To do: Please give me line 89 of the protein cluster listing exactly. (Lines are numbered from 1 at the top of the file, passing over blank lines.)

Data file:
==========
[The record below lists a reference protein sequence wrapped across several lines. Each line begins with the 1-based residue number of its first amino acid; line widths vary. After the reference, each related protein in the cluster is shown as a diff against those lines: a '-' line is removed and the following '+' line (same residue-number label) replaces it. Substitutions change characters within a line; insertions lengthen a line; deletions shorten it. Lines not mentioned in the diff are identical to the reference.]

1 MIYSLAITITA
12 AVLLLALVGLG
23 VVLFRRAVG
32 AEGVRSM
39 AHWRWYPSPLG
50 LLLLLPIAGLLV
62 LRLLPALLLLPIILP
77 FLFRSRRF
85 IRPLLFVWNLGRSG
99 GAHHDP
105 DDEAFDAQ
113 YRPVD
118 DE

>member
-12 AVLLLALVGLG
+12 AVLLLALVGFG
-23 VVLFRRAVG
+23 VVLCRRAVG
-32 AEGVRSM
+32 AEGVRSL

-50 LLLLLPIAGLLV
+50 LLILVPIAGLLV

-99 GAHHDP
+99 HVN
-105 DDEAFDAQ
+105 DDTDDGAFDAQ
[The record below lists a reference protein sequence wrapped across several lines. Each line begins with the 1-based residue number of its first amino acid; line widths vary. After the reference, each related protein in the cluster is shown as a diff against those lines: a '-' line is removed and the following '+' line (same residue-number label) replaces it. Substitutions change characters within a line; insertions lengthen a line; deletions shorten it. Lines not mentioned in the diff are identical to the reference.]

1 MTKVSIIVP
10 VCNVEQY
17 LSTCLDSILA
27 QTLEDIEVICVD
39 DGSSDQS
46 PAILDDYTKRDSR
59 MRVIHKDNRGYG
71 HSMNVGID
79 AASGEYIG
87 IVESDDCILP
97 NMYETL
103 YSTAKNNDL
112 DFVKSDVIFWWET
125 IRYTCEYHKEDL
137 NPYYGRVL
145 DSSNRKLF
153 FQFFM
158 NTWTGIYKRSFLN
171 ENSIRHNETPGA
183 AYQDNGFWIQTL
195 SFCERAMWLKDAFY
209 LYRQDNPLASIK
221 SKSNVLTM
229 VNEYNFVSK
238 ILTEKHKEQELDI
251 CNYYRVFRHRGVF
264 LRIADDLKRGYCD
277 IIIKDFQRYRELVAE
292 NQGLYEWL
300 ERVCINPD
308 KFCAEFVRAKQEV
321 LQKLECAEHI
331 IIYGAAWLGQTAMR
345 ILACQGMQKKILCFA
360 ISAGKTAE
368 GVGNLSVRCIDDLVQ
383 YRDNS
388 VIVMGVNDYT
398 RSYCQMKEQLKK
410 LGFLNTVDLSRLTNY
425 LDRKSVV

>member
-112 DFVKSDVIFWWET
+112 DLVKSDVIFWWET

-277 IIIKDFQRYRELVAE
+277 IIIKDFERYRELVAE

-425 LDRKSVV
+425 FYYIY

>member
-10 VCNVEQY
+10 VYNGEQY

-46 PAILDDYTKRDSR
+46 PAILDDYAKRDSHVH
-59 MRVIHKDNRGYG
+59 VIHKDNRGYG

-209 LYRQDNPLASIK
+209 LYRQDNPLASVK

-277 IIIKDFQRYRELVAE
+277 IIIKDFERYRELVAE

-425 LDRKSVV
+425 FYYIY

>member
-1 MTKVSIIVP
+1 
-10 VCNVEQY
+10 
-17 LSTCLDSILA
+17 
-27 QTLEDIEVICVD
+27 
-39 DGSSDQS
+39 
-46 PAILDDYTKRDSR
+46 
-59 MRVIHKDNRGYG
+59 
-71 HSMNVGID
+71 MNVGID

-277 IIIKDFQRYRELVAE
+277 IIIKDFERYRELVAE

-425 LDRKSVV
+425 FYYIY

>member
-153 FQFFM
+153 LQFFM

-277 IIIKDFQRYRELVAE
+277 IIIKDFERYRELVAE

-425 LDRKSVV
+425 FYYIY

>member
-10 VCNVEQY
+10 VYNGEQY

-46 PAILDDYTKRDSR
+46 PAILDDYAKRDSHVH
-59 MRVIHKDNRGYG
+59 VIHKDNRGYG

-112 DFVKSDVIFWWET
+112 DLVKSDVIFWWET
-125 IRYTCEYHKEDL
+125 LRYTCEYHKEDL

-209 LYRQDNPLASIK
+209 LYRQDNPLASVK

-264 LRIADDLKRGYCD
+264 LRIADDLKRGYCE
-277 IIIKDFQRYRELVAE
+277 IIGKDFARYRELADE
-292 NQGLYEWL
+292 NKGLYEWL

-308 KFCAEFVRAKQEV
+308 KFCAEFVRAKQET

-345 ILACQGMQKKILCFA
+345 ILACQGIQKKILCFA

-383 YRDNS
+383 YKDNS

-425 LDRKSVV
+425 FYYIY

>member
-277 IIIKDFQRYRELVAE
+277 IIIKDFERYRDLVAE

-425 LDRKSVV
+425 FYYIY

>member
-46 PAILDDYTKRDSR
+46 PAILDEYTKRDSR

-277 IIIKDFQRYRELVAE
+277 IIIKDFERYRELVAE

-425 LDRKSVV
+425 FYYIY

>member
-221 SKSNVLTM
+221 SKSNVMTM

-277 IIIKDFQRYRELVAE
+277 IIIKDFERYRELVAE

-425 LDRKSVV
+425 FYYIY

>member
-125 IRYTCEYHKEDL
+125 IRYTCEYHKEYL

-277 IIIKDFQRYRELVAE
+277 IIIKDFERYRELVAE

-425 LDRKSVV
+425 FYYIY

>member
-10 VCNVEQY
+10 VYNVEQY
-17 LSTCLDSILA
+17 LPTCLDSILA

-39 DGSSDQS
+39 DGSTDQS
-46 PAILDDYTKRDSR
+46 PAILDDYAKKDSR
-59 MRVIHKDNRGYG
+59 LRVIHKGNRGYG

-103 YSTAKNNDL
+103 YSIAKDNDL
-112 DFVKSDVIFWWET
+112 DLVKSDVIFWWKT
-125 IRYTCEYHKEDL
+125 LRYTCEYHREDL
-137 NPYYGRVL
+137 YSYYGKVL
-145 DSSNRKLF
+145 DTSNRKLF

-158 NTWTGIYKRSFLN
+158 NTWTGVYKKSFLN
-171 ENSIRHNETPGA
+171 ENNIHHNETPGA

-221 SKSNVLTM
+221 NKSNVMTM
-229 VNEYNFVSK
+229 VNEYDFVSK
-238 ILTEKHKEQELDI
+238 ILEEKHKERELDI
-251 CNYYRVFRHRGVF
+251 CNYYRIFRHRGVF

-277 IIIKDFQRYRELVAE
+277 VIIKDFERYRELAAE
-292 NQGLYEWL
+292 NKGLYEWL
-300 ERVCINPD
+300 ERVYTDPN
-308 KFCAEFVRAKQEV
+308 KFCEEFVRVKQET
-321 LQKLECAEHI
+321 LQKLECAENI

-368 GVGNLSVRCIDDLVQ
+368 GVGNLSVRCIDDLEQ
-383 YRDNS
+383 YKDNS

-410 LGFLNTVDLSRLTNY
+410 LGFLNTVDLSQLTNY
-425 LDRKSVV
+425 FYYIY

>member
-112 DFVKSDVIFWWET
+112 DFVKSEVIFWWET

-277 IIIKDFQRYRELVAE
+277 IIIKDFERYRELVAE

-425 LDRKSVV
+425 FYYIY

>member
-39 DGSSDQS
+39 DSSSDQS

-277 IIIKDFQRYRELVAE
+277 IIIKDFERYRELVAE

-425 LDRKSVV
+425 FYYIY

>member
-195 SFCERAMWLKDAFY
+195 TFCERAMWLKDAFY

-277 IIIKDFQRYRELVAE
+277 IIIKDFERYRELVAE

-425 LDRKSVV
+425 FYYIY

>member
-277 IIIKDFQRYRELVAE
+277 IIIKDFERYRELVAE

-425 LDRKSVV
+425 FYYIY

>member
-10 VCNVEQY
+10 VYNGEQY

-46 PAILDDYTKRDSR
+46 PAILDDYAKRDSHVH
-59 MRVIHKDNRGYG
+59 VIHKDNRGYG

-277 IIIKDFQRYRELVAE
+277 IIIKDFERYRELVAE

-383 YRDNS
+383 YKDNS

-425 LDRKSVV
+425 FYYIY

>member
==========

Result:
+425 FYYIY